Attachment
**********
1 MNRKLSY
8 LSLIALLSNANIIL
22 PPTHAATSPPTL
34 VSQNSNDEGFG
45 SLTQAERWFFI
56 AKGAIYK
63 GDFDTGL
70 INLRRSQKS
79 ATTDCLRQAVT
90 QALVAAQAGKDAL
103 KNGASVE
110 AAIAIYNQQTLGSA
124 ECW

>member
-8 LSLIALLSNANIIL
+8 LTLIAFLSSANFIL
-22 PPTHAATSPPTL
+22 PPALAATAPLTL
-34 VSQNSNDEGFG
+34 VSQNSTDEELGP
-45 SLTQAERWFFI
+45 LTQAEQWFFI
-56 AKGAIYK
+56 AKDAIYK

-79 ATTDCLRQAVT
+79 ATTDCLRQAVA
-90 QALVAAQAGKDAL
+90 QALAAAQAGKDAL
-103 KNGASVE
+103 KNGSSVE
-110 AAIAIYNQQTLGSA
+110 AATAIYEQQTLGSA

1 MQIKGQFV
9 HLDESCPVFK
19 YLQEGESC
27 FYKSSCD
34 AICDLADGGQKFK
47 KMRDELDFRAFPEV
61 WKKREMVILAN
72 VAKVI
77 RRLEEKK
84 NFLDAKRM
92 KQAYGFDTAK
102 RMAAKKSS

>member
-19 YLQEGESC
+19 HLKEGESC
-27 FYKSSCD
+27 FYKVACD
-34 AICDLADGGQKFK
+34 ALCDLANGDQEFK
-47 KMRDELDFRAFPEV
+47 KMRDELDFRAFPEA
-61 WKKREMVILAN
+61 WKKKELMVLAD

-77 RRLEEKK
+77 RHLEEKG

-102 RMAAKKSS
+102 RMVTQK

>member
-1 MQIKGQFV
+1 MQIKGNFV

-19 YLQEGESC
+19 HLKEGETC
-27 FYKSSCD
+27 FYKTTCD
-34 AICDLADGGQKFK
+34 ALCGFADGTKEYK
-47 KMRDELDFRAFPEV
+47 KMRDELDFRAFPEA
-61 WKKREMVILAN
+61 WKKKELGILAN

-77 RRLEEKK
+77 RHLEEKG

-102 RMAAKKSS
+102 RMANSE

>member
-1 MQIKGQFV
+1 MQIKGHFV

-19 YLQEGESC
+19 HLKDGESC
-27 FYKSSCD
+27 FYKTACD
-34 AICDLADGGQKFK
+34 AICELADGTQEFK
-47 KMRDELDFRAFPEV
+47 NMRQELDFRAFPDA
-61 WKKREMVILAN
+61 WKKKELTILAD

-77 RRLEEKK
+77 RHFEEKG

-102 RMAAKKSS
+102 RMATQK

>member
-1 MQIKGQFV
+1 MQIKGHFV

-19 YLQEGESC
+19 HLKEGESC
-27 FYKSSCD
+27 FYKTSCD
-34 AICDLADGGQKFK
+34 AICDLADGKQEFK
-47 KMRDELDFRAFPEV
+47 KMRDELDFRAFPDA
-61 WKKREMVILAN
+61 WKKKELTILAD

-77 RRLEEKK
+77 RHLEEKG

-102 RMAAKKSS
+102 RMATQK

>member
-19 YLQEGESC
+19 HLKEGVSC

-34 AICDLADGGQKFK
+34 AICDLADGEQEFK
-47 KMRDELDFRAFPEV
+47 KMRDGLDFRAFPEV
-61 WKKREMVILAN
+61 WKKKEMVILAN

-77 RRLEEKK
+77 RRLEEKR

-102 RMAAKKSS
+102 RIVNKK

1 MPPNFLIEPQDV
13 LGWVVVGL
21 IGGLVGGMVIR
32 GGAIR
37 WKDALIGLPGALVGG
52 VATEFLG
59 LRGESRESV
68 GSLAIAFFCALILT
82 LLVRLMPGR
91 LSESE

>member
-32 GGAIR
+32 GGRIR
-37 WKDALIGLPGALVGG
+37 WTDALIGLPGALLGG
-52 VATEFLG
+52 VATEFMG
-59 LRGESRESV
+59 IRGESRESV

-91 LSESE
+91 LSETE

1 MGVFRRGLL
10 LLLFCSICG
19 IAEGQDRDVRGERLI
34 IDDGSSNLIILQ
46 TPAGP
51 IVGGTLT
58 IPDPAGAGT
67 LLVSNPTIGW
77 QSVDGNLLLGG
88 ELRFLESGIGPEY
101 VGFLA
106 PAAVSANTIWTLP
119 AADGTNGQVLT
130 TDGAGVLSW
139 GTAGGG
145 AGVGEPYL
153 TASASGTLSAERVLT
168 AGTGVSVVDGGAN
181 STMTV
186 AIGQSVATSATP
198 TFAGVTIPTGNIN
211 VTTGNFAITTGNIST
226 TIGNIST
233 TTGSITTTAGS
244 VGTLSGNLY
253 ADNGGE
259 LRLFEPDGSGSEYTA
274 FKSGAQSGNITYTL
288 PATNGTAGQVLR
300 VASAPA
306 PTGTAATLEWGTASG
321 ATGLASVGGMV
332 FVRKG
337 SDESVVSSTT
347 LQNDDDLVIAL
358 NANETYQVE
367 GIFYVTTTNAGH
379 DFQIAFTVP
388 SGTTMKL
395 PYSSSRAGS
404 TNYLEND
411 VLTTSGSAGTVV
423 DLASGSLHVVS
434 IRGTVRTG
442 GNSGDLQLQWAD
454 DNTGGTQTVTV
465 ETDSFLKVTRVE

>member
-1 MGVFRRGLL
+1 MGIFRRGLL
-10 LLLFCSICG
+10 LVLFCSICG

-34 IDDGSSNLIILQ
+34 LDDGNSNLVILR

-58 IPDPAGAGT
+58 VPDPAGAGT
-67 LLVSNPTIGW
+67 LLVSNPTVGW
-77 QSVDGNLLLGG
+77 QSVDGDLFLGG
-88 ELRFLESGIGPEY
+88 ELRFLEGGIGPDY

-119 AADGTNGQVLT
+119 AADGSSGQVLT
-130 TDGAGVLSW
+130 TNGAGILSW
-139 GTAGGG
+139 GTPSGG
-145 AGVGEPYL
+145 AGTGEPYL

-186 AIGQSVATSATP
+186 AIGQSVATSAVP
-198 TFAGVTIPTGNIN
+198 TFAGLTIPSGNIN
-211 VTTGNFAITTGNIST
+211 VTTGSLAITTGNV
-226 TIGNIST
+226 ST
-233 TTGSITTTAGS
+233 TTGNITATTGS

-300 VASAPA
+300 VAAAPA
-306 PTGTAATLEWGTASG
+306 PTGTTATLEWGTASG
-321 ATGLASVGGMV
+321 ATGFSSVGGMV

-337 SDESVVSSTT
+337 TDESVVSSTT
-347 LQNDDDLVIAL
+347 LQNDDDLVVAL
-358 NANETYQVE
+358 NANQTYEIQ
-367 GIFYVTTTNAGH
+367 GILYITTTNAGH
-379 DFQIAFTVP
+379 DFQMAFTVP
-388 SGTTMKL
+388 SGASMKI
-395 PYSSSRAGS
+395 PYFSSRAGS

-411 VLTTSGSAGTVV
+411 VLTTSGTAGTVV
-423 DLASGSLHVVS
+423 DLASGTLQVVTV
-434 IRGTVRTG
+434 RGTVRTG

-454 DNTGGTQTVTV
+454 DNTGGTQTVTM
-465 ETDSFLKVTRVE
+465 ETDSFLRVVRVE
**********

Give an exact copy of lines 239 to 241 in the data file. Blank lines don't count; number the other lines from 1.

-379 DFQIAFTVP
+379 DFQMAFTVP
-388 SGTTMKL